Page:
A new treatment approach which uses tiny bursts of electricity to reawaken paralyzed muscles "significantly" reduced disability and improved grasping in people with incomplete spinal cord injuries, beyond the effects of standard therapy, newly published research shows.
In a study published online in the journal Neurorehabilitation and Neural Repair, Toronto researchers report that functional electrical stimulation (FES) therapy worked better than conventional occupational therapy alone to increase patients' ability to pick up and hold objects.
FES therapy uses low-intensity electrical pulses generated by a pocket-sized electric stimulator.
"This study proves that by stimulating peripheral nerves and muscles, you can actually 'retrain' the brain," says the study's lead author, Dr. Milos R. Popovic, a Senior Scientist at Toronto Rehab and head of the hospital's Neural Engineering and Therapeutics Team. "A few years ago, we did not believe this was possible."
Study participants who received the stimulation therapy also saw big improvements in their independence and ability to perform everyday activities such as dressing and eating, says Dr. Popovic. "This has real implications for people's quality of life and independence, and for their caregivers."
Unlike permanent FES systems, the one designed by Dr. Popovic and colleagues is for short-term treatment. The therapist uses the stimulator to make muscles move in a patient's limb. The idea is that after many repetitions, the nervous system can 'relearn' the motion and eventually activate the muscles on its own, without the device.
The randomized trial, the first of its kind, involved 24 rehabilitation inpatients who could not grasp objects or perform many activities of daily living. All received conventional occupational therapy five days per week for eight weeks. However, one group (9 people) also received an hour of FES therapy daily, while another group (12 people) had an additional hour of conventional occupational therapy only. (Three patients did not complete the trial.)
Comparisons between the functional abilities of the two groups showed that stimulation therapy "significantly reduced disability and improved voluntary grasping beyond the effects of considerable conventional upper extremity therapy in individuals with tetraplegia," the authors write.
Dr. Popovic notes that patients who received only occupational therapy saw a "gentle improvement" in their grasping ability, but the level of improvement achieved with FES therapy was at least three times greater using the Spinal Cord Independence Measure, which evaluates degree of disability in patients with spinal cord injury.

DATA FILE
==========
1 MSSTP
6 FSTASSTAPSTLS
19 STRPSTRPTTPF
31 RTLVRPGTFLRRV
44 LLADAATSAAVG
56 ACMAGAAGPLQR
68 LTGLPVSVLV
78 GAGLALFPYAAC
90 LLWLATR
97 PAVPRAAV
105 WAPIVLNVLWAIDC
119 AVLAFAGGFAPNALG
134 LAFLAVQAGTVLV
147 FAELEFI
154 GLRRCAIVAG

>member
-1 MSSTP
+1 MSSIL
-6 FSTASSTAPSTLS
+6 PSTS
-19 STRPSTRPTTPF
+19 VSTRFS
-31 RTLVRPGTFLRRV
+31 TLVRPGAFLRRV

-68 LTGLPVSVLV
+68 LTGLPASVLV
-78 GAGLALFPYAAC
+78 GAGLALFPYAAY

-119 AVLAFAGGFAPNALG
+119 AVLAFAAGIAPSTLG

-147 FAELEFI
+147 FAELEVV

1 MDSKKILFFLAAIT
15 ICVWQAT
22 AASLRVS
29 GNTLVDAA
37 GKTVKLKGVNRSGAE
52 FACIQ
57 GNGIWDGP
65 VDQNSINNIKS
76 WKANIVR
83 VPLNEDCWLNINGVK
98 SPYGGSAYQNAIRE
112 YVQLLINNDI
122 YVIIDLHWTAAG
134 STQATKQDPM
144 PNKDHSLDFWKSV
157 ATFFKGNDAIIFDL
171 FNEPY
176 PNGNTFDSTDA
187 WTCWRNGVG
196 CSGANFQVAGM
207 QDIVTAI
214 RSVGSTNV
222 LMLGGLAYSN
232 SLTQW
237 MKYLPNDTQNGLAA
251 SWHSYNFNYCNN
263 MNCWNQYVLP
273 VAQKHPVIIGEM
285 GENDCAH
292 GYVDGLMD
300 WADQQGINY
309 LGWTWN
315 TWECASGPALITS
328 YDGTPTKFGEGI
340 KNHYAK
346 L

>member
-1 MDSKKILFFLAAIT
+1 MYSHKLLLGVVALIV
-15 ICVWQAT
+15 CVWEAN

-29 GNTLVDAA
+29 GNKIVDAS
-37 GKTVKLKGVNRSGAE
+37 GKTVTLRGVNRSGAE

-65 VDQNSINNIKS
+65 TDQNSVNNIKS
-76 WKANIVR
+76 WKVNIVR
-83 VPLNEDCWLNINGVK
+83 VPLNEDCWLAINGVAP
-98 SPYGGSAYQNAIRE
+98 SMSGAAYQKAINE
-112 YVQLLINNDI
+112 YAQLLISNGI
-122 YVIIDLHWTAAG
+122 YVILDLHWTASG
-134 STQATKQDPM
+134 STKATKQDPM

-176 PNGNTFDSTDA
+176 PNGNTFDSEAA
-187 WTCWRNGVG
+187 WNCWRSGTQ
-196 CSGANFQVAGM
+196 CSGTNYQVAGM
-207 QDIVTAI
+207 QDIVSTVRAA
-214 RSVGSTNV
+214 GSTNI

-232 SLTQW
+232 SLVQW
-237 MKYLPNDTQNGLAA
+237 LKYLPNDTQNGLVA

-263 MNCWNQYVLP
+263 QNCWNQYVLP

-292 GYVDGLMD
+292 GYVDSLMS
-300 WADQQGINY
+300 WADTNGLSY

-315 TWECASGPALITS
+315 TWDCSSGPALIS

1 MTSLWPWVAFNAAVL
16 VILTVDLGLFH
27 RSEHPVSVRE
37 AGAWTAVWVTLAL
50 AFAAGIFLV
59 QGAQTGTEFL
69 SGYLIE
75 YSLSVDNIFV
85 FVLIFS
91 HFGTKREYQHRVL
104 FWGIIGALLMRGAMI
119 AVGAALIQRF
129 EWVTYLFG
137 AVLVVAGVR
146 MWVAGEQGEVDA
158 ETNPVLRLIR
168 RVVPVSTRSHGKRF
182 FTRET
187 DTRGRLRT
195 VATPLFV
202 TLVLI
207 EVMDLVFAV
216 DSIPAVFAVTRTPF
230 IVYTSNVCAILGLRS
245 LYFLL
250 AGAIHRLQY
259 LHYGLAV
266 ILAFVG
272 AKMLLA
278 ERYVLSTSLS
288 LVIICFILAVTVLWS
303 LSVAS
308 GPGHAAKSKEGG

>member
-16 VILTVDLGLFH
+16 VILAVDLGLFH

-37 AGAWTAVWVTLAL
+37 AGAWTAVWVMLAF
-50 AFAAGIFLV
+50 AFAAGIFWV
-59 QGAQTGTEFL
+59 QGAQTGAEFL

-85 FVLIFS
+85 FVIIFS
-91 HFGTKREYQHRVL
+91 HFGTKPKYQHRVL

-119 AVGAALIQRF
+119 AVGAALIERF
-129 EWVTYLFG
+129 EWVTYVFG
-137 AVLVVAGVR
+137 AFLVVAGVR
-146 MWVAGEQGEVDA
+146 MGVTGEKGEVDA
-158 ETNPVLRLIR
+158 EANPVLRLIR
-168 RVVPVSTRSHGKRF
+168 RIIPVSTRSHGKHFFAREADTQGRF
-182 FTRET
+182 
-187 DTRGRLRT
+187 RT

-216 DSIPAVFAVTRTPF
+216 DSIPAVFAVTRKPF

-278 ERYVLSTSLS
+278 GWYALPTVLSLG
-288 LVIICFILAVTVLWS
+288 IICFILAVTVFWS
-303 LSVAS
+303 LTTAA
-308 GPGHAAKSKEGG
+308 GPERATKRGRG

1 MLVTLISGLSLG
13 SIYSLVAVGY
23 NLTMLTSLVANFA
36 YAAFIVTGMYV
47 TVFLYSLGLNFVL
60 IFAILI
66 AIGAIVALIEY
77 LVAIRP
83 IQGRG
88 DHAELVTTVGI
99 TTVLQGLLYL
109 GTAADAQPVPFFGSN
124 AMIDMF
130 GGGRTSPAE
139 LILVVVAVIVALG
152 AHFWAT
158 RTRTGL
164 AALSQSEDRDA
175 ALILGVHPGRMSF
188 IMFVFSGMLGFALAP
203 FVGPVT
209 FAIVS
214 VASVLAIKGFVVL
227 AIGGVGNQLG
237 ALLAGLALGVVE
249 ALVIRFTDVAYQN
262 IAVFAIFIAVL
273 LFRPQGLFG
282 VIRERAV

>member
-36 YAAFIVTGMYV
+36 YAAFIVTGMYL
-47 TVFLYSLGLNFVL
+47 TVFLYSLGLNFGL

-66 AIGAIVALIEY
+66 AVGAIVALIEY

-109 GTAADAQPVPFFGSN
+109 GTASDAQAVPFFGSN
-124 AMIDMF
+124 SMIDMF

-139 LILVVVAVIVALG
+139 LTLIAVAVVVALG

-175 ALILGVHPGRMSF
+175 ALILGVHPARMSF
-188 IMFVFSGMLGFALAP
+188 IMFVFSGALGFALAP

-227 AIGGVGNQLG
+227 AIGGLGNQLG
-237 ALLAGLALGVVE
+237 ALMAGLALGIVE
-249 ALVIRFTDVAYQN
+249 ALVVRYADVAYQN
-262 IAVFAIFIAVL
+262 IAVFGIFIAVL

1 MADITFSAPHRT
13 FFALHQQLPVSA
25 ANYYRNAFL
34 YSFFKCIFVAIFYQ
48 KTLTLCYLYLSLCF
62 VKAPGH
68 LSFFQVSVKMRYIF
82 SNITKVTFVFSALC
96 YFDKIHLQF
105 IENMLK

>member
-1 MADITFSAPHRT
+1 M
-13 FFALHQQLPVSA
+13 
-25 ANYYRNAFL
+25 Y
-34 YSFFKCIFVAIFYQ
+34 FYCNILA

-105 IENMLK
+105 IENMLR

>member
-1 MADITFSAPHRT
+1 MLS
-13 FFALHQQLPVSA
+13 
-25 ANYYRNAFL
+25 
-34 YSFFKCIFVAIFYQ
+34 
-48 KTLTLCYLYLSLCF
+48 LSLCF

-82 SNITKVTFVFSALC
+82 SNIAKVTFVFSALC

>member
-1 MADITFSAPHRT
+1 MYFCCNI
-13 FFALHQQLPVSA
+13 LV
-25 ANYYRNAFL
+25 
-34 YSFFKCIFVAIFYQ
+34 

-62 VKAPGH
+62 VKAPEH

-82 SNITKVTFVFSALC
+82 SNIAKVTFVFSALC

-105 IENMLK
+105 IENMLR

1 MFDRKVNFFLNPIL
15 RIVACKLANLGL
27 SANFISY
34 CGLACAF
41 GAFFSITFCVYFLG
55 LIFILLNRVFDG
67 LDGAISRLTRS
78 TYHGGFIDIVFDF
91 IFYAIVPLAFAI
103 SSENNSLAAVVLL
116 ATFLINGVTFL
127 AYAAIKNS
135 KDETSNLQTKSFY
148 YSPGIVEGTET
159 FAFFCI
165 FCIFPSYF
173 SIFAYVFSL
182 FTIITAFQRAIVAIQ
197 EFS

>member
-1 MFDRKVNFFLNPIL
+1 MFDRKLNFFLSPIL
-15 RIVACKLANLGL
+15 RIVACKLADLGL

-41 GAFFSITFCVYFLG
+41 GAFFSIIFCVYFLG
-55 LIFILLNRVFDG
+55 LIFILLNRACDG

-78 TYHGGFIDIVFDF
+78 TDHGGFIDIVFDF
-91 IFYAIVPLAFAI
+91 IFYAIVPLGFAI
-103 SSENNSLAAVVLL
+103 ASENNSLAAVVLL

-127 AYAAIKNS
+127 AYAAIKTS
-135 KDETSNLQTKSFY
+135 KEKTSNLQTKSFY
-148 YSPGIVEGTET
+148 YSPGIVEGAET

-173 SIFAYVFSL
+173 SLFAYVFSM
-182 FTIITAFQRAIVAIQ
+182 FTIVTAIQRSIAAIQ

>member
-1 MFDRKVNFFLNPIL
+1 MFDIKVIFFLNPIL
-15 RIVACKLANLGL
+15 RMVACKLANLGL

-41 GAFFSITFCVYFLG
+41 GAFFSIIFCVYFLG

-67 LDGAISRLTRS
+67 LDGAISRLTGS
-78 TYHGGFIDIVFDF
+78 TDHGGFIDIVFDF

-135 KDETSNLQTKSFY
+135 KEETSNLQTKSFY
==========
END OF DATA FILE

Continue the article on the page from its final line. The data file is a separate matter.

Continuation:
A biomedical engineer, Dr. Popovic holds the Toronto Rehabilitation Institute Chair in Spinal Cord Injury Research. He is also a professor in the Institute of Biomaterials and Biomedical Engineering at the University of Toronto.
Based on their findings, the study's authors recommend that stimulation therapy should be part of the therapeutic process for people with incomplete spinal cord injuries whose hand function is impaired. Dr. Popovic's team is working to make this a reality. They have almost completed a prototype of their stimulator, but need financial support to take it forward. Dr. Popovic thinks the device could be available to hospitals within a year of being funded.
"FES (stimulation therapy) has the potential to have a significant and positive impact on the lives of individuals living with the devastating results of spinal cord injury," says Dr. Anthony Burns, Medical Director of Toronto Rehab's spinal cord rehabilitation program. Calling the trial "groundbreaking," Dr. Burns says he will work with Dr. Popovic "to make this intervention available to our patients, and to answer important questions such as the duration of the effect."
One limitation of the study is that the research team could not get all participants to take part in a six-month follow-up assessment. However, six individuals who received FES therapy were assessed six months after the study. All had better hand function after six months than on the day they were discharged from the study.
Another study, now underway, will determine whether stimulation therapy can improve grasping ability in people with chronic (long-term) incomplete spinal cord injuries.
Administering stimulation therapy is easy and cost-effective, says Dr. Popovic, who stresses that it should augment, and not replace, existing occupational therapy.